I took Terra for a walk yesterday down at the local Marina. This was our first walk around people, and I have to say that she did pretty darn well! I was quite proud. She wore her purple jacket, and I do admit that I used a prong collar on her. She has a habit of pulling when she gets excited, and since breaking my wrist last year I just can’t handle the torque on my wrist when it’s cold. They’re safe to use, when used and fitted properly, and are considered a self-correcting training aid. I’ve been avoiding using one on her, as I didn’t want people to see an AmStaff with a prong collar on and then freak out when they saw her thinking that she needed the prong collar and then in turn assuming that she was some vicious-man-eating-creature-from-the-guttural-depths-of-hell (you know… all 42 pounds of her). She doesn’t; I only put it on her for my ease.
What this post is about, though, is the fact that I ran into an ignorant dumbass who has no business owning a dog. This woman was walking her very large lab on a retractable leash and absolutely refused to control her dog. When she, and her dog, were about 10 feet away, her Lab rushes at Terra. Terra, in turn, panicked and did her best to hid behind me. At this point, the woman starts hollering that I’d better get my dog away from hers, and get my dog under control. I told her that she better lock her damn leash and keep going or I was going to be calling animal control or the on-duty Ranger. As she walked away she never locked the leash or recalled her dog, and poor Terra was petrified and just wanted to get out of there. I, however, wanted it to be a controlled exit, so due to the lack of control of the other woman, her damn dog was hounding us until he hit the end of his leash.
I’ve always been very firm on having my dogs on a very tight heel, and this is no different with Terra. In fact, due to the prejudice again the breed, I’m borderline obsessive about it with her. I don’t want there to be any risk of someone blaming her for something she didn’t do. I understand that people fear the breed, but that’s not the way it should be. For one, I’ve personally never encountered a human-aggressive AmStaff. However, I’ve had to protect my sisters from a Black Lab that did want to cause harm to them. You know who came to our rescue, though? Our dog Cougar, who was an AmStaff. She jumped an 8 foot fence when she heard the girls scream behind me when the dog charged us, and was there by the second charge. The only reason why I beat Cougar there was because I heard the aggressive barking coming from the yard across the street from our backyard. I just happened to be outside, but didn’t realize I’d closed the gate behind me when I went charging through.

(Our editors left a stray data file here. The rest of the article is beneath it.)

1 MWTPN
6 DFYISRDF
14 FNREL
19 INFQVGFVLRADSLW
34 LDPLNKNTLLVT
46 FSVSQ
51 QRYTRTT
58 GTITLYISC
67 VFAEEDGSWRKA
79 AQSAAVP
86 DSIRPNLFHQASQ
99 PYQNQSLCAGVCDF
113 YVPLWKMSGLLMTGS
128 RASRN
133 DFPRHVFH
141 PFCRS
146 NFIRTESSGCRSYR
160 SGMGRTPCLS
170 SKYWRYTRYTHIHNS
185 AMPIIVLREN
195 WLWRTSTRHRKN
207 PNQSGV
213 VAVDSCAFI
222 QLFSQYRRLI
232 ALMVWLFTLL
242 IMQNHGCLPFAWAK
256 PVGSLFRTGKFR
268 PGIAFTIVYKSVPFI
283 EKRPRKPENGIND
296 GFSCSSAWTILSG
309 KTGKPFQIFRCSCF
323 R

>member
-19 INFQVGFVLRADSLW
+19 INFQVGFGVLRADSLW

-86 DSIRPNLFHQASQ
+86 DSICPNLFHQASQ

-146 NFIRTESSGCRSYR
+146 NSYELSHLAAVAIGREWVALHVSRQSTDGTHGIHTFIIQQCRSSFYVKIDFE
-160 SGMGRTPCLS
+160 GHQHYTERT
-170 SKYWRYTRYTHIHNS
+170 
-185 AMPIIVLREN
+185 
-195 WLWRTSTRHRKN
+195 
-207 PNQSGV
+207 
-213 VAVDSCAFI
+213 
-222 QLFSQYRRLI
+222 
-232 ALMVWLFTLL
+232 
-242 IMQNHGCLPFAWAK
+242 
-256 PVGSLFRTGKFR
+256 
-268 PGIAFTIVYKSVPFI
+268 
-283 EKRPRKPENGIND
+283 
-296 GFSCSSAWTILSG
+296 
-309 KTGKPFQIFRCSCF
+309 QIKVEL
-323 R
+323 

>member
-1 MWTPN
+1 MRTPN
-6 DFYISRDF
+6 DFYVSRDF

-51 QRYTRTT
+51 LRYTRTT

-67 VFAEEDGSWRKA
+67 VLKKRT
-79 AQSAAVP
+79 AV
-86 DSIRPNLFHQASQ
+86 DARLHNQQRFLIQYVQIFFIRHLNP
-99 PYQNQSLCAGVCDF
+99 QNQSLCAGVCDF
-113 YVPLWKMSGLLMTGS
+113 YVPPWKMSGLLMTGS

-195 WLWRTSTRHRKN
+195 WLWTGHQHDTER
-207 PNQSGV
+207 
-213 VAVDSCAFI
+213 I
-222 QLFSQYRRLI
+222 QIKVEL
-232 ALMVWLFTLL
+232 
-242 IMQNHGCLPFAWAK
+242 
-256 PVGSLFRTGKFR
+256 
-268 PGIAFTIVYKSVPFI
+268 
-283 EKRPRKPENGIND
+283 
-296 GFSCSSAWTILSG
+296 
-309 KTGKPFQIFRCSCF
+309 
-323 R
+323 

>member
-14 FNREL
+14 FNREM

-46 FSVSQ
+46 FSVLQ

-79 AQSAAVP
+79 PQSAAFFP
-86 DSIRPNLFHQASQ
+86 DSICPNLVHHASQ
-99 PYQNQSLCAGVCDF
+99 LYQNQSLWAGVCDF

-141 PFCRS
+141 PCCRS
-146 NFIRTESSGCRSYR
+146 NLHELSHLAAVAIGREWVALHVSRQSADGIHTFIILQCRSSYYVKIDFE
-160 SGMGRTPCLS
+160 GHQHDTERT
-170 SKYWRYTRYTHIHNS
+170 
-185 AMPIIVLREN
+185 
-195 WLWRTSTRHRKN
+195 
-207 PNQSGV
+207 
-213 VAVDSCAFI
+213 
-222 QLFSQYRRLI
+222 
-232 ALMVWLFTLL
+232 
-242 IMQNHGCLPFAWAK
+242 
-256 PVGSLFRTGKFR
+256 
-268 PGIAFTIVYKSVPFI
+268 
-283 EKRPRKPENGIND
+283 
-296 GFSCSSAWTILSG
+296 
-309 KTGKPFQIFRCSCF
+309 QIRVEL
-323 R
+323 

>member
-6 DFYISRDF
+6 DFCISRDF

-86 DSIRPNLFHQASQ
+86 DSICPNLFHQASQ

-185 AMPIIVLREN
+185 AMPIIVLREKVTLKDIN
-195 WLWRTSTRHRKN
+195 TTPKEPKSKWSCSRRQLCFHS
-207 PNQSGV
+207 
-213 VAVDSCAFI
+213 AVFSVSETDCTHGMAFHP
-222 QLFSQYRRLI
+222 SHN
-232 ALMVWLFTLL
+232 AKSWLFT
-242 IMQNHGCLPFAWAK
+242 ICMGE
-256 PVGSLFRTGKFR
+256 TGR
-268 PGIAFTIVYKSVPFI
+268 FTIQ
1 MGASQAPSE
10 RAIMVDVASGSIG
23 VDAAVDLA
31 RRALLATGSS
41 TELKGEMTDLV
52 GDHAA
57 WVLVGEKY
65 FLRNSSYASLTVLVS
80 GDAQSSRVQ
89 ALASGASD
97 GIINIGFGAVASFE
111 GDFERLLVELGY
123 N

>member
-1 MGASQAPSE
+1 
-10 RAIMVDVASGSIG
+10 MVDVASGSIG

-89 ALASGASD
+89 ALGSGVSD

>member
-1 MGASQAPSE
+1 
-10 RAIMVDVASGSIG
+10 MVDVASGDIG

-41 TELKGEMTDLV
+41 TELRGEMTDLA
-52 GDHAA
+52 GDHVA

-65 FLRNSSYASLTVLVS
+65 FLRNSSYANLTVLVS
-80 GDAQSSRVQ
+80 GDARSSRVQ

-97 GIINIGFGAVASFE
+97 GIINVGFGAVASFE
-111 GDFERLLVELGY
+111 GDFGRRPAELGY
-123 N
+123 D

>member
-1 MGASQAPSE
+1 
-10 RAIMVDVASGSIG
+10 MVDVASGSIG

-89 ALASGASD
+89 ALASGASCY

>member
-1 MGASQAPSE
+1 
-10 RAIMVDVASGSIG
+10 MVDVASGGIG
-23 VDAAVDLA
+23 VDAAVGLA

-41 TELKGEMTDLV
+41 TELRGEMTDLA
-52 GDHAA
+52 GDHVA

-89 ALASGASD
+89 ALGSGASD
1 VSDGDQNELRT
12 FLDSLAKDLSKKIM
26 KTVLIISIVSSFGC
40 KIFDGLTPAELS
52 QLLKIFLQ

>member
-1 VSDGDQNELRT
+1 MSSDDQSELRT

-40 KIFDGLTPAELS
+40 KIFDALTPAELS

I got into a physical altercation with the dog, and I know for a fact that this dog would have mauled my sisters if it hadn’t been for me and the dog. The entire time that I was trying to get the girls back onto our property, Cougar stayed between us and the other dog. She never once attacked it, just kept it at bay. Eventually, the people who owned the dog ran outside and tried to get their dog, but it turned on them in the heat of the moment. My step-dad eventually made it out to us, and made sure the dog couldn’t come back after us. Cougar stayed with us, and escorted us into the house. That dog became a Hero that day. We found out, later, that the Lab had a history of aggression towards humans. They eventually moved and we never had to deal with them or their dog again.
That experience really soured me on Labs for quite some time, and for a while I was even a bit closed minded about them. However, as I matured, I began to realize that it’s not the breed that’s a problem, but the people who own the animal. This is particularly applicable with AmStaffs. This is a breed that was actually bred to be averse to human-aggression. What good is a fighting dog that turns on its handler? In addition to that, they were also bred as family dogs and babysitter dogs. I know people will have their opinions, but I hate the closed mindedness. Frankly, I’d be more concerned about a Chihuahua than an AmStaff.
Whenever topics like this come up, people try and quote bite report statistics, but the problem with those reports and studies is that anything that doesn’t look like a particular breed is automatically lumped into the Pit Bull, or Pit mix, label. Also, when small dogs bite, it’s not reported. This also skews the results. When I was working at a local vet office the most people-aggressive dogs we dealt with her Labs, Golden Retrievers, Pomeranians, Miniature Poodles, and Chihuahuas. That’s just my experience, though.